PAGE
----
What is it about this country and enemies? It can't even pretend to do without them. Of course, it just lost one enemy, the Taliban, in a humiliating fashion, even as President Biden bragged that no country had ever airlifted itself out of a losing war quite so brilliantly. ("No nation has ever done anything like it in all of history. Only the United States had the capacity and the will and ability to do it, and we did it today.") In the process, he also announced that the forever wars of the last 20 years were finally ending. But don't panic not, at least, if you happen to be a failed commander from those wars or a CEO in one of the many companies that make up the industrial part of the military-industrial complex. There's so much more to come. As Biden said, "The world is changing. We're engaged in a serious competition with China. We're dealing with the challenges on multiple fronts with Russia."
Keep in mind that, in these last two decades, the U.S. has spent an estimated $8 trillion just on our forever wars (and the care of the veterans of those conflicts). Worse yet, possibly $21 trillion went into those conflicts and the militarization of American society that went with them. That scale of investment can't continue without an enemy. Of course, from its earliest moments in office, the Biden foreign-policy team has been focused on "pivoting" from war-on-terror targets to provoking China. That's included threatening naval gestures in the Strait of Taiwan and the South China Sea, a calling-together of allies to confront Beijing in an ever-more-militarized fashion, and greater support for Taiwan. It all adds up to an enemy-filled future in which Congress must continue to invest ever more staggering sums in the military-industrial complex rather than in this country's true infrastructure or genuine needs.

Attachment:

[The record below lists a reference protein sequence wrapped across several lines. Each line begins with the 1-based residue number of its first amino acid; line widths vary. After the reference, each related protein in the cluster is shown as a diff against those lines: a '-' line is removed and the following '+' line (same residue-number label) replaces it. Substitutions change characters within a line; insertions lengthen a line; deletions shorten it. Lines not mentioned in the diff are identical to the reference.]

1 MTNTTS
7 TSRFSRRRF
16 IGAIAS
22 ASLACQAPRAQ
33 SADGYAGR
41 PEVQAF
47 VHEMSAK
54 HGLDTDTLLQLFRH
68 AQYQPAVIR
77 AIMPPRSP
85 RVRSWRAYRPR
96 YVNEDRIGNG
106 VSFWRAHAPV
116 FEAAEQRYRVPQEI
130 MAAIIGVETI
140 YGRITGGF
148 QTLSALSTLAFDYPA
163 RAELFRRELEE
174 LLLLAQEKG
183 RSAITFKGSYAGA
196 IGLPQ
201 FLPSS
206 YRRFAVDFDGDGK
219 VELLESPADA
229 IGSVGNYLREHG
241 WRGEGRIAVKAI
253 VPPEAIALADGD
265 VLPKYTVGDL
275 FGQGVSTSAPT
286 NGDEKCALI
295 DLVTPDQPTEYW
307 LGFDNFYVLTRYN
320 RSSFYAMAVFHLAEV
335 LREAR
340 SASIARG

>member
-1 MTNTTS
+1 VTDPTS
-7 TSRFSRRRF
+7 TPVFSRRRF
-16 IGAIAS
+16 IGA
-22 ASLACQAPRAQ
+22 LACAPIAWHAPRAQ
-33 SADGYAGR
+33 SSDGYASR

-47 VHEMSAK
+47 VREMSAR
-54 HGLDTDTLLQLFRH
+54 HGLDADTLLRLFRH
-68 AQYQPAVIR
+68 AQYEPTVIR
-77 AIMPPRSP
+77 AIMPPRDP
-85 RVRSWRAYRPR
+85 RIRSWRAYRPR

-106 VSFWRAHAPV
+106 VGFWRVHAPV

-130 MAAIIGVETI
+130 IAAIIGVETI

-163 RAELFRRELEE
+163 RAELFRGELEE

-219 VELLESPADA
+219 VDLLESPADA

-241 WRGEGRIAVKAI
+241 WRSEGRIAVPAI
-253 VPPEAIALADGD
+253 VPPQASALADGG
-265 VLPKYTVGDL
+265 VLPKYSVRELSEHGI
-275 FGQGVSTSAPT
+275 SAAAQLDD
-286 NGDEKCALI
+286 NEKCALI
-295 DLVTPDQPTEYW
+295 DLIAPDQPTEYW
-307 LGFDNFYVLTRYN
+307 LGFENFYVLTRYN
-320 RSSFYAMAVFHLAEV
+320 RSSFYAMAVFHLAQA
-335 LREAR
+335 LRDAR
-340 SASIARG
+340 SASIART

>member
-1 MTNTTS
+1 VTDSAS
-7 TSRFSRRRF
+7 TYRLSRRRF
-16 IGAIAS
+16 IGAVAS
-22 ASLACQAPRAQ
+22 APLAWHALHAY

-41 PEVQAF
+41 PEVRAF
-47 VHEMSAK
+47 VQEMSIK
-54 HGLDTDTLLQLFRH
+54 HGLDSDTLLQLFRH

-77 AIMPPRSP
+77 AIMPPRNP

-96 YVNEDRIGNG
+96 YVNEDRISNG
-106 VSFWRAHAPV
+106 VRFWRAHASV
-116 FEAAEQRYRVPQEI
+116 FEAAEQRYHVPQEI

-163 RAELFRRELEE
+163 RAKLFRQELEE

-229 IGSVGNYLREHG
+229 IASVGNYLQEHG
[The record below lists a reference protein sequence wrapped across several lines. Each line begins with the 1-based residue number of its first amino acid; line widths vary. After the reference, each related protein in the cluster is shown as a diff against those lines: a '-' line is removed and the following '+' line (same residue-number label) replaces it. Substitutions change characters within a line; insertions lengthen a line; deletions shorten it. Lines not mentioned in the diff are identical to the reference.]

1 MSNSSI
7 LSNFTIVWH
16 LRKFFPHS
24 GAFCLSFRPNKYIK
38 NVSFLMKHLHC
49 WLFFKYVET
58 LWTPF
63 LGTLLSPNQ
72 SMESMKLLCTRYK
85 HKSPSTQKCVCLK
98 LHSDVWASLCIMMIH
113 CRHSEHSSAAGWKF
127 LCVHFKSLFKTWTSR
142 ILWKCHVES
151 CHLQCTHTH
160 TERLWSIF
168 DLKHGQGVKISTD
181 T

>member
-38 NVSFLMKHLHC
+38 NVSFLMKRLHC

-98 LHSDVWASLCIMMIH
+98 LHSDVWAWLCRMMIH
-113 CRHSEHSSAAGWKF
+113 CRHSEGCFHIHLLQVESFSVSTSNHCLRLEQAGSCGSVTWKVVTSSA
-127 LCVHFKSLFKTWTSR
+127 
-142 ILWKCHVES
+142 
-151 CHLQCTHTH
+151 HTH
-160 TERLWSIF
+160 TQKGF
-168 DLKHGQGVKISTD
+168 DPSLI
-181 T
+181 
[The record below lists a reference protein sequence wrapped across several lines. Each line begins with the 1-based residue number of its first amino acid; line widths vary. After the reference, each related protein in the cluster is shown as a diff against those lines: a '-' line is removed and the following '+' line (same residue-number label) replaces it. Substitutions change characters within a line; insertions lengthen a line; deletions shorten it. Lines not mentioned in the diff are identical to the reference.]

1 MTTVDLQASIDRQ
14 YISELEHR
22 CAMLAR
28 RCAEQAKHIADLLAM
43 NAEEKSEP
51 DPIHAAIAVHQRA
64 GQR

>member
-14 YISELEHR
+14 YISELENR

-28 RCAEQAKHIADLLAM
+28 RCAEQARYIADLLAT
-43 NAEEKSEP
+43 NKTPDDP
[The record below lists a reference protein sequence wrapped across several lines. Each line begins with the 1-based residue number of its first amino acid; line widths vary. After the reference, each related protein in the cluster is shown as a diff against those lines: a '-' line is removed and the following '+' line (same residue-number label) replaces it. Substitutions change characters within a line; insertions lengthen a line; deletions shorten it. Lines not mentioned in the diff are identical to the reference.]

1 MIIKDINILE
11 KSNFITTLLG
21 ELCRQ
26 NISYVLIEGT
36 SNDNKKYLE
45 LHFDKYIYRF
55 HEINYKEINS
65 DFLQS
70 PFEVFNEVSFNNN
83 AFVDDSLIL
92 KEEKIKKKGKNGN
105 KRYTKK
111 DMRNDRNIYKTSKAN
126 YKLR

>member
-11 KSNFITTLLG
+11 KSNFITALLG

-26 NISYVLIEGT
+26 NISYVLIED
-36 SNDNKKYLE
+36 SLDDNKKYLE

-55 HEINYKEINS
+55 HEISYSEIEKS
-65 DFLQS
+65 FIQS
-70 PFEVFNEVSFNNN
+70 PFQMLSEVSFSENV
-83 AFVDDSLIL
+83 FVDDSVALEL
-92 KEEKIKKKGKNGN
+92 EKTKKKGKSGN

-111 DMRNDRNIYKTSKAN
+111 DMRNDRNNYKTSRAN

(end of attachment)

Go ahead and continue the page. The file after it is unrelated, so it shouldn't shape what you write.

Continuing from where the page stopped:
In fact, the House Armed Services Committee promptly endorsed a plan to add an extra $24 billion (above and beyond the staggering $715 billion the Biden administration had requested for the 2022 Pentagon budget). The equivalent Senate committee had already given a thumbs up to a similar sum, indicating that the next Pentagon budget will be in the range of $740 billion dollars. California Representative Ro Khanna was among the few who gave the measure a thumbs down. ("We just ended the longest war in American history, now is the time to decrease defense spending, not increase it" We are already spending three times as much on our military as China did.")
In that context, let historian Alfred McCoy, author of the soon-to-be-published groundbreaking imperial history, To Govern the Globe: World Orders and Catastrophic Change, tell you what full-scale defeat in Afghanistan really means for this country. He considers how, as taxpayer dollars are put into yet more militarization (and the global failure that goes with it), China has proven so much cannier about its investments on a planet that itself needs some genuine human investment before it becomes a gigantic Kabul. Tom
The Winner in Afghanistan: China